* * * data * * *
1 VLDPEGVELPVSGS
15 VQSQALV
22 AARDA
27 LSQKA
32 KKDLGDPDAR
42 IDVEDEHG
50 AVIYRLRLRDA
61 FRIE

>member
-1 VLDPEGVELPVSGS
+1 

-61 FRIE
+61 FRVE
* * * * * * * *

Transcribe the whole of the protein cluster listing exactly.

1 VLDPEGVELPVSGS
15 VQSQALV
22 AARDA
27 LSQKA
32 KKDLGDPDAR
42 IDVEDEHG
50 AVIYRLRLRDA
61 FRIE

>member
-1 VLDPEGVELPVSGS
+1 

-61 FRIE
+61 FRVE